He is a younger brother to popular local reggae singer Robert Kabeera, aka Sgt Robert. But this has not stopped B. Wonder (real names Amos Matsiko) from breaking out as a musician in his own right, with songs like Dimbuka, Wacha Waseme, and Wacha Sikiriza to his name.
Based in Kampala, Uganda, the singer has been digging inroads into the Rwandan music market since the beginning of the year, perhaps in an attempt to taste a bit of the showbiz pie like his more established brother, Sgt Robert.
In May, he launched his maiden album, Wacha waseme, a move that was clearly aimed at lending face to his music before his Rwandan fans. He sings in Kinyarwanda, Luganda, Swahili and English.
As an up-and-coming artiste, Wonder is only too familiar with some of the hurdles that come with putting out a good piece of music. Not only are the studio fees rather high for the average artiste, it is hard work finding the right video clip to accompany the song. It is against this background that he decided to venture into another aspect of music –video production.
But with the move, the singer intends to shoot two birds with one stone: not only does it guarantee him the much needed extra buck to build his brand as a musician, it is also an invaluable source of useful contacts in the industry.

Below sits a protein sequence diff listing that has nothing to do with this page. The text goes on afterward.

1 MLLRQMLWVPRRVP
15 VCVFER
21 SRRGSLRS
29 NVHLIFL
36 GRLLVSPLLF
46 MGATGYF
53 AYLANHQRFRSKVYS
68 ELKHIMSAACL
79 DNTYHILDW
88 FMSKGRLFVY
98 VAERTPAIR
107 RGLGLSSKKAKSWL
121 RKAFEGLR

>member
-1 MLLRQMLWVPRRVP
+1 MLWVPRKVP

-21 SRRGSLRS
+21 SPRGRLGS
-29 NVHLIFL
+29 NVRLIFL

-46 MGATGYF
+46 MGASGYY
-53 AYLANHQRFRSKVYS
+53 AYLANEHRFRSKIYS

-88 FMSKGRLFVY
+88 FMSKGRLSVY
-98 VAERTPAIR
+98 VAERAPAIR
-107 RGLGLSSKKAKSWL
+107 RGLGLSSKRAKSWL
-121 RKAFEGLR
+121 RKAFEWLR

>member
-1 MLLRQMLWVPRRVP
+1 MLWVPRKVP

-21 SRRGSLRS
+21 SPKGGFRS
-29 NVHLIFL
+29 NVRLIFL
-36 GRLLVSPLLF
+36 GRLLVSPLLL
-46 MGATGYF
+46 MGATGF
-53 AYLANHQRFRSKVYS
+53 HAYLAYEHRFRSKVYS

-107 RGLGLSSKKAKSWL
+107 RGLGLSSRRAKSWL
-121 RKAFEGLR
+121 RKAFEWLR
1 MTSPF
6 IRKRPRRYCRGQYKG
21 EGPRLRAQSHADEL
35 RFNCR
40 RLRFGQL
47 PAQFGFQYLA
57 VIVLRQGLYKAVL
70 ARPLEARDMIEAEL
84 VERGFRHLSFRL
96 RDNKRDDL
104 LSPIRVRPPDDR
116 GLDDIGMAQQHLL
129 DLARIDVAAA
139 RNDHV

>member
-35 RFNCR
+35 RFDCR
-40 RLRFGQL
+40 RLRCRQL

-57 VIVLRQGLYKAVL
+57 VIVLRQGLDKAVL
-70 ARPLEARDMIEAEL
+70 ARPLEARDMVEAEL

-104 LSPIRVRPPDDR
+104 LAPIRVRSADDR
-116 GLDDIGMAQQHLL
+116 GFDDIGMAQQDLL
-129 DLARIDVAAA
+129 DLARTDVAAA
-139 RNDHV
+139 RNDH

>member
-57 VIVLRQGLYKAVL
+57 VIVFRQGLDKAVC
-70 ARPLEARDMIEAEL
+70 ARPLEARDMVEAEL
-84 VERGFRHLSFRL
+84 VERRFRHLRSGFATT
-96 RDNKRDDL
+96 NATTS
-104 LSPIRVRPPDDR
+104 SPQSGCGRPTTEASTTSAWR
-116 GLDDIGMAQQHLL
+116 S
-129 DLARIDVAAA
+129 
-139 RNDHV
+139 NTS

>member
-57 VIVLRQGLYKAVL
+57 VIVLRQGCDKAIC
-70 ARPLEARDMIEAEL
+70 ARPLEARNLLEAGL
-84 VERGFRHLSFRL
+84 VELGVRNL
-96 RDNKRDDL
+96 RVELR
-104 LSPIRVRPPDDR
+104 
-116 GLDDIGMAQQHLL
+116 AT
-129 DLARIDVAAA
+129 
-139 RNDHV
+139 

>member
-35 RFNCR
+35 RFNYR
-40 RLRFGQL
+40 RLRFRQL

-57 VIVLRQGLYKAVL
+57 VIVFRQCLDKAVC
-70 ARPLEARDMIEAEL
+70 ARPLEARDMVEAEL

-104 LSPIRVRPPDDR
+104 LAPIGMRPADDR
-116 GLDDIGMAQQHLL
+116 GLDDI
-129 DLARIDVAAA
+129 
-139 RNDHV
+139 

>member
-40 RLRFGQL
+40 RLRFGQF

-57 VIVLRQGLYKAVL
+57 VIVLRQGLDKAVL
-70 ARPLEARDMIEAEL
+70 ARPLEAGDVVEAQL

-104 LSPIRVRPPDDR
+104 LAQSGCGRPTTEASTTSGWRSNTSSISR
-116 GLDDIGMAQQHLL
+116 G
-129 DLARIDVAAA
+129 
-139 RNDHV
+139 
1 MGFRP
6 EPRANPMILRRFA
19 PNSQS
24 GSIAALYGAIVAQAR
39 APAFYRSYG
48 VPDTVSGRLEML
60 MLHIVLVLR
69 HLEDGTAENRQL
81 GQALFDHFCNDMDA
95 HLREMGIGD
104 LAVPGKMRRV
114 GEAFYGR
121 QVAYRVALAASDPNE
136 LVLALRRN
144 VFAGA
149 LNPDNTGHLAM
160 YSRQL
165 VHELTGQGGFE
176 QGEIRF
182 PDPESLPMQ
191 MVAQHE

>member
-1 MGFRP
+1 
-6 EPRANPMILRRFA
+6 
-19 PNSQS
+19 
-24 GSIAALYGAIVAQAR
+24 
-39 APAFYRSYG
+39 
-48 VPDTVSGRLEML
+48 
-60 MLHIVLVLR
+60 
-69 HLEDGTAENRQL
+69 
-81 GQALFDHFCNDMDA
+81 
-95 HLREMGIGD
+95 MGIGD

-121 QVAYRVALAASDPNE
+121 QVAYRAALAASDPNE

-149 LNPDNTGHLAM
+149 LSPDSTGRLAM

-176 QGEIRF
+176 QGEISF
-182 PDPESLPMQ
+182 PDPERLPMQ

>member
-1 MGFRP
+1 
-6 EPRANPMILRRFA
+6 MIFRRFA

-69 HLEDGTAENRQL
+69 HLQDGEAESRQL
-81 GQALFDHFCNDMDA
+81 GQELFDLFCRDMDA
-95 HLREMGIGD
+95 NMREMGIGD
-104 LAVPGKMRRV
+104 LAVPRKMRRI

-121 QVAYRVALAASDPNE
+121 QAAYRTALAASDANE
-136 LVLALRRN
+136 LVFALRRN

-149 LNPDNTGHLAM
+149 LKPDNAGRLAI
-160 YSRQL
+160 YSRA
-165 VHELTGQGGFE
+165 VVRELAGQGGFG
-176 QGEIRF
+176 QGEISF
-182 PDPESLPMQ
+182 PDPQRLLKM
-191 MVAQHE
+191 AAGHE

As a video producer, his job is well cut out for him: “As a producer, I manage the entire process of making a music video, from pre to post-production.”
Music video producers manage the operations of making music videos, from pre- to post-production. I draw the budget for the video, and work creatively with the artiste to bring out the best in the song using motion pictures,” he notes.
His work also includes coming up with a storyboard for the video, hiring extra hands like behind-the-scenes characters, makeup artistes, dancers and extras, and scouting for appropriate locations for the video.
He asserts that “the main responsibility of a music video producer is to reproduce an artist’s song visually, which also includes determining what type of images would be appropriate for the song, basing on its content.
As a video maker, Wonder has decided to go it on his own, as a freelancer, as opposed to working in a production company.